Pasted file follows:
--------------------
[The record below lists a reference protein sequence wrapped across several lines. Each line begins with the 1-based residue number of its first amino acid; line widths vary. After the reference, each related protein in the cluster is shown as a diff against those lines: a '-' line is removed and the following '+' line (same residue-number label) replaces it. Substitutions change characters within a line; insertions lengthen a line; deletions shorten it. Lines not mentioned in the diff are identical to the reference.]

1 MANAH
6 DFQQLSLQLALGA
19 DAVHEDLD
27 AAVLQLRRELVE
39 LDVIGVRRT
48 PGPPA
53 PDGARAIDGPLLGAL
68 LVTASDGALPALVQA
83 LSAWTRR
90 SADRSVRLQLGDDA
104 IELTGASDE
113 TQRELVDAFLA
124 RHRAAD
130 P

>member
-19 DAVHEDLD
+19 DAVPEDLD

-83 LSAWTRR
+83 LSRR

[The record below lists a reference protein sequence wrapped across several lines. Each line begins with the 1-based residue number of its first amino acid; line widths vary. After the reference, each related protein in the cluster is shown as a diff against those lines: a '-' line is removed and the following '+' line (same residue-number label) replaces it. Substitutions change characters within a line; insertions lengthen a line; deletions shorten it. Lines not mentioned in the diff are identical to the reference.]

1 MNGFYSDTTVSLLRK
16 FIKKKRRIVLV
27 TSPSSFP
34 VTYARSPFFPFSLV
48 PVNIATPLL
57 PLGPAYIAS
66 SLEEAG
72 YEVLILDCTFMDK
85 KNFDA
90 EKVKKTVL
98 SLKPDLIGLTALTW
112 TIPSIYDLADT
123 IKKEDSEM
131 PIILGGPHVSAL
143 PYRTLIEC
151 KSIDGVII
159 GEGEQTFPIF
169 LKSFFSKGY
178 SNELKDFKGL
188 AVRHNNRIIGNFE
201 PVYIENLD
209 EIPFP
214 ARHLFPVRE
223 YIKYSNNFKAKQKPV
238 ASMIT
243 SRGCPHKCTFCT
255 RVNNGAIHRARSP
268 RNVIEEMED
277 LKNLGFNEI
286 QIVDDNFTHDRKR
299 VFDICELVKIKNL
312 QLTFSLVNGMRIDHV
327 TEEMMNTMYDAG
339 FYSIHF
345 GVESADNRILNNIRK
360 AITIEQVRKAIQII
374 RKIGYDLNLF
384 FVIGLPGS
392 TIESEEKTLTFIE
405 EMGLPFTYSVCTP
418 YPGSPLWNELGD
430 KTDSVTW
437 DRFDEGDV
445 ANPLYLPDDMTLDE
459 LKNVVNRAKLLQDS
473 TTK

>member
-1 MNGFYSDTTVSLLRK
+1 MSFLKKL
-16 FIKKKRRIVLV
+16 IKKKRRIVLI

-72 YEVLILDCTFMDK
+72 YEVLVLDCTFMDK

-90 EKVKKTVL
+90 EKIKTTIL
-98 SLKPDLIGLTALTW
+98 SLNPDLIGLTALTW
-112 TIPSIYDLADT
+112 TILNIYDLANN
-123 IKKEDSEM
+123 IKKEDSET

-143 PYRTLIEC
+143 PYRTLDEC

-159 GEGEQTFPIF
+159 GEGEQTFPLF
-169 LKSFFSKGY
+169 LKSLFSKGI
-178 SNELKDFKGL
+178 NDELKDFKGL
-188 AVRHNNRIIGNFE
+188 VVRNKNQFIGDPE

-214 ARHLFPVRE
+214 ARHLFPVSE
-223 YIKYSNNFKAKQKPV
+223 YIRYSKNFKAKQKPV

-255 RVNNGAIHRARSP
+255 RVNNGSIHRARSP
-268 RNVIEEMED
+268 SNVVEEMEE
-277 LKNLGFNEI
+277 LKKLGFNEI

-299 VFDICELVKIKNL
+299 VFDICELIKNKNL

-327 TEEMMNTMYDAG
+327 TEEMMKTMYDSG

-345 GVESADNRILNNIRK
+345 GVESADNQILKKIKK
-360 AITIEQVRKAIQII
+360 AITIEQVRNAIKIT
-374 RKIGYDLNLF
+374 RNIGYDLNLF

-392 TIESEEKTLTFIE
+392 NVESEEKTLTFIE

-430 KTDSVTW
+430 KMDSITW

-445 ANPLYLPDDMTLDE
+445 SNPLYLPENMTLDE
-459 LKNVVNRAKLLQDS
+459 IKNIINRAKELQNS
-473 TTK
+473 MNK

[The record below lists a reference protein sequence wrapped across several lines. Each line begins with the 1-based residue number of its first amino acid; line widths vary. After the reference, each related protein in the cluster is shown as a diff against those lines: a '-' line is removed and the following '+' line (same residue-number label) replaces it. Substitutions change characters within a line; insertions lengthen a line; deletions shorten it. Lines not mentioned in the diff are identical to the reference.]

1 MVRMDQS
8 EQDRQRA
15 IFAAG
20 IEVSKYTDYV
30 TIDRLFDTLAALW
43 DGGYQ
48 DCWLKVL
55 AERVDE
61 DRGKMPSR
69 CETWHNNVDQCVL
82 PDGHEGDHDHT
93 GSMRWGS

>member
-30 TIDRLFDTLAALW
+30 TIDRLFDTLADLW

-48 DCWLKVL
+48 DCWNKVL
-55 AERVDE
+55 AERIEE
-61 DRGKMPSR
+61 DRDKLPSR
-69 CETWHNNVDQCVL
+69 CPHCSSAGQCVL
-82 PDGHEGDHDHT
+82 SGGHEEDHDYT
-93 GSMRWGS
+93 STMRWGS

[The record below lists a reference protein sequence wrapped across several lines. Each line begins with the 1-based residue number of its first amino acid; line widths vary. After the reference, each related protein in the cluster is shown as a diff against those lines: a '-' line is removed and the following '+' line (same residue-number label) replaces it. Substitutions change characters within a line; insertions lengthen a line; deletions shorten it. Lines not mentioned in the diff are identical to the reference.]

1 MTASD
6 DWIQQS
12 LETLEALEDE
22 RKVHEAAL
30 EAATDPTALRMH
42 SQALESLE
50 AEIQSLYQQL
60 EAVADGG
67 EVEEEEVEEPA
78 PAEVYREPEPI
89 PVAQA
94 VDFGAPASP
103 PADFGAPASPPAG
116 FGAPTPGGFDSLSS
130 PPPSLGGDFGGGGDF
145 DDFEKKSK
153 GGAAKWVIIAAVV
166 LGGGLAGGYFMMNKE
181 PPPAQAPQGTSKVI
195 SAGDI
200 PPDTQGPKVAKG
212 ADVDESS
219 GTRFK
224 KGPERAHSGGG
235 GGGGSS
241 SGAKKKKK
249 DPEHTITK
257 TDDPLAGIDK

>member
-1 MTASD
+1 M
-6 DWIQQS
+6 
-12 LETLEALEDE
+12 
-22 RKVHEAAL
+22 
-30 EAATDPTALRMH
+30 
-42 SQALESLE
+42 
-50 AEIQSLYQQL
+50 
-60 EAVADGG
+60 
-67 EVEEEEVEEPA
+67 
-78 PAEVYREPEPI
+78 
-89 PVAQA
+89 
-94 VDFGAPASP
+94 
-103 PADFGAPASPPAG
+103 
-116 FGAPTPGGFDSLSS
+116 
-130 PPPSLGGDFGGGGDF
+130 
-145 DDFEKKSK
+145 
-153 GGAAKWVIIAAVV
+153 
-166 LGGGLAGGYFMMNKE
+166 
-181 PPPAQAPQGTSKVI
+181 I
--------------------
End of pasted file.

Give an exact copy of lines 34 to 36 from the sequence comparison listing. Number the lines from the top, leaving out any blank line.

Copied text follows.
123 IKKEDSEM
131 PIILGGPHVSAL
143 PYRTLIEC